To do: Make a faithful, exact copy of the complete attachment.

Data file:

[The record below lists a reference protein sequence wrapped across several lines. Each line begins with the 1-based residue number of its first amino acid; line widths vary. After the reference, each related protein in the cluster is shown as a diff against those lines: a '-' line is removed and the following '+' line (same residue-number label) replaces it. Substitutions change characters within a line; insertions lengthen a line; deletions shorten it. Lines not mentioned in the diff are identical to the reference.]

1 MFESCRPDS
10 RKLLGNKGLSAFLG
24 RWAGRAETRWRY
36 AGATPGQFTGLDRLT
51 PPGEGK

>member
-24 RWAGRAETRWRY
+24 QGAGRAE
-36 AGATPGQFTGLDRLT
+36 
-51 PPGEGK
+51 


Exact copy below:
[The record below lists a reference protein sequence wrapped across several lines. Each line begins with the 1-based residue number of its first amino acid; line widths vary. After the reference, each related protein in the cluster is shown as a diff against those lines: a '-' line is removed and the following '+' line (same residue-number label) replaces it. Substitutions change characters within a line; insertions lengthen a line; deletions shorten it. Lines not mentioned in the diff are identical to the reference.]

1 MFESCRPDS
10 RKLLGNKGLSAFLG
24 RWAGRAETRWRY
36 AGATPGQFTGLDRLT
51 PPGEGK

>member
-24 RWAGRAETRWRY
+24 QGAGRAE
-36 AGATPGQFTGLDRLT
+36 
-51 PPGEGK
+51 